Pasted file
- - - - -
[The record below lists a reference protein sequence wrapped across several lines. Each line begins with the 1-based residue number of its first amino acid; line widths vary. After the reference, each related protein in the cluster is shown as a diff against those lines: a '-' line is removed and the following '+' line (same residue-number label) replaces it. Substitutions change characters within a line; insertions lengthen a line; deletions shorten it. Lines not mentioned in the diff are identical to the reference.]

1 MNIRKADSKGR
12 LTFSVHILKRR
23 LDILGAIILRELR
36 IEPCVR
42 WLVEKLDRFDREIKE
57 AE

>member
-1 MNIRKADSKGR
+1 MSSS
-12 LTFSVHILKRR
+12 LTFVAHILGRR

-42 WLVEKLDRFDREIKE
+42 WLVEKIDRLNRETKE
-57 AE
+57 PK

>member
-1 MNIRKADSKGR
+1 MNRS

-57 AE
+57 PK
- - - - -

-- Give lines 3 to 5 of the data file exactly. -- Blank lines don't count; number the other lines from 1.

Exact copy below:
12 LTFSVHILKRR
23 LDILGAIILRELR
36 IEPCVR